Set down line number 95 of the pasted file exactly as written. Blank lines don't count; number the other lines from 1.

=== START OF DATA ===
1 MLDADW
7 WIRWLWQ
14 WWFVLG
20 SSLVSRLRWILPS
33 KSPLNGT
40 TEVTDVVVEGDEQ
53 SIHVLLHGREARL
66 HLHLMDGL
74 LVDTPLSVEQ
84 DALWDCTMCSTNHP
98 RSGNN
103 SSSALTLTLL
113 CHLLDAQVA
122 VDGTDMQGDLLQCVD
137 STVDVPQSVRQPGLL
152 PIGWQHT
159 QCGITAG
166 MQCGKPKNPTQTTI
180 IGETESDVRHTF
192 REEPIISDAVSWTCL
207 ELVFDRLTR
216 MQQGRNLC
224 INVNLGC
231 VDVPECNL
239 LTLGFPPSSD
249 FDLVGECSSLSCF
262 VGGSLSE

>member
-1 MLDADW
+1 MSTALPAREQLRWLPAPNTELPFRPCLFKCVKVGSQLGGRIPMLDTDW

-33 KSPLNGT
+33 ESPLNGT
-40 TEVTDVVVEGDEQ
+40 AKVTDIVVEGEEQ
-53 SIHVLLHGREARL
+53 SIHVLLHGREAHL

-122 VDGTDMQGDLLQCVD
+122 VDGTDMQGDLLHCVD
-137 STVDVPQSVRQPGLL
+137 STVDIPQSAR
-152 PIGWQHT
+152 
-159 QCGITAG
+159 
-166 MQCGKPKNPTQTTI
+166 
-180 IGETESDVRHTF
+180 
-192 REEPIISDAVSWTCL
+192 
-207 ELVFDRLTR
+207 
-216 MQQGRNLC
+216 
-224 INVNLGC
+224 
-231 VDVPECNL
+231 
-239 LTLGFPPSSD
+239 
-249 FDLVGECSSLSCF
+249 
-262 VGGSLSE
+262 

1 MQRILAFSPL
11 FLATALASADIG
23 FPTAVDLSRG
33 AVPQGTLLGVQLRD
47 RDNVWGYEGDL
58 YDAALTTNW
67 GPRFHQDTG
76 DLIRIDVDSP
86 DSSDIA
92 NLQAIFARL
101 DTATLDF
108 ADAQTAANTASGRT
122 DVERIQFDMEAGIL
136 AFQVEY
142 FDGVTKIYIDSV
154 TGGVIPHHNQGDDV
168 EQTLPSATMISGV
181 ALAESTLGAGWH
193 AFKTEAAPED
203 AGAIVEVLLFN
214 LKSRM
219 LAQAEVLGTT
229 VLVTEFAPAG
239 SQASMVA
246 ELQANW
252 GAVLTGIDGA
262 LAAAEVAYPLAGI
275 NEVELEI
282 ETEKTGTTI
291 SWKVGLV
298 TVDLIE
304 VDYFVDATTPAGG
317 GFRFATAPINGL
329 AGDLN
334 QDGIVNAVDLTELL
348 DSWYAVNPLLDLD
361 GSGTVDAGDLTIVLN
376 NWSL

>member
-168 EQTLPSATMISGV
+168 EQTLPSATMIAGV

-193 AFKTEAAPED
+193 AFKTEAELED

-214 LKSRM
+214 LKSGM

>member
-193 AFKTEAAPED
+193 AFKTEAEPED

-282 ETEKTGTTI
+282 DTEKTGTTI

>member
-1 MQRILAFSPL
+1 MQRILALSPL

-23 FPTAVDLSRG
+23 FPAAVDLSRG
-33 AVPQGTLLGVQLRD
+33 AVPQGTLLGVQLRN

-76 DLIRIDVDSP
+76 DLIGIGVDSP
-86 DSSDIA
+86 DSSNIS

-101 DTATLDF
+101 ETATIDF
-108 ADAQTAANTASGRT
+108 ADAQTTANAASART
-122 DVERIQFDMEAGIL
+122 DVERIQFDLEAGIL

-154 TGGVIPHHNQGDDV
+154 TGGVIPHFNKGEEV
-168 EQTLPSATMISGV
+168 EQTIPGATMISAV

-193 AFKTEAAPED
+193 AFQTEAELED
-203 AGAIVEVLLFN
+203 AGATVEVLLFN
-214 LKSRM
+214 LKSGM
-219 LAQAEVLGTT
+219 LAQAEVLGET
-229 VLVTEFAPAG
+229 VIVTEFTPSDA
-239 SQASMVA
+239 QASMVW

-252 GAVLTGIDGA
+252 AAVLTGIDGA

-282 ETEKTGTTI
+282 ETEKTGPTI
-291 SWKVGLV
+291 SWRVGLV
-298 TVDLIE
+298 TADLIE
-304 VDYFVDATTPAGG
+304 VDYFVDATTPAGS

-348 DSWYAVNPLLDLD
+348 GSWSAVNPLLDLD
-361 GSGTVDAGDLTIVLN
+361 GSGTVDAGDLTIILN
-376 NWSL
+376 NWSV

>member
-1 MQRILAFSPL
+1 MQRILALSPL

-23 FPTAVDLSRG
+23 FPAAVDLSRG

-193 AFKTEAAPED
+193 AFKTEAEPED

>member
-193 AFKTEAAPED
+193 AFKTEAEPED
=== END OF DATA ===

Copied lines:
298 TVDLIE